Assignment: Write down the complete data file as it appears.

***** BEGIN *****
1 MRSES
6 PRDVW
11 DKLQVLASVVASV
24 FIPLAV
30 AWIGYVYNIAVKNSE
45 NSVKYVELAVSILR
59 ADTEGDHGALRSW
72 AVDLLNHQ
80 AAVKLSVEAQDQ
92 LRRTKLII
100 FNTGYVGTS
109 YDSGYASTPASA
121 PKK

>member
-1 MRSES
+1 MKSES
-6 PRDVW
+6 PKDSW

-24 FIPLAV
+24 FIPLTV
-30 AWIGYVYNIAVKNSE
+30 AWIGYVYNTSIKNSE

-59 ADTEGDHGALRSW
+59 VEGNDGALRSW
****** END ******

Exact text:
1 MRSES
6 PRDVW
11 DKLQVLASVVASV
24 FIPLAV
30 AWIGYVYNIAVKNSE
45 NSVKYVELAVSILR
59 ADTEGDHGALRSW
72 AVDLLNHQ
80 AAVKLSVEAQDQ
92 LRRTKLII
100 FNTGYVGTS
109 YDSGYASTPASA
121 PKK

>member
-1 MRSES
+1 MKSES
-6 PRDVW
+6 PKDSW

-24 FIPLAV
+24 FIPLTV
-30 AWIGYVYNIAVKNSE
+30 AWIGYVYNTSIKNSE

-59 ADTEGDHGALRSW
+59 VEGNDGALRSW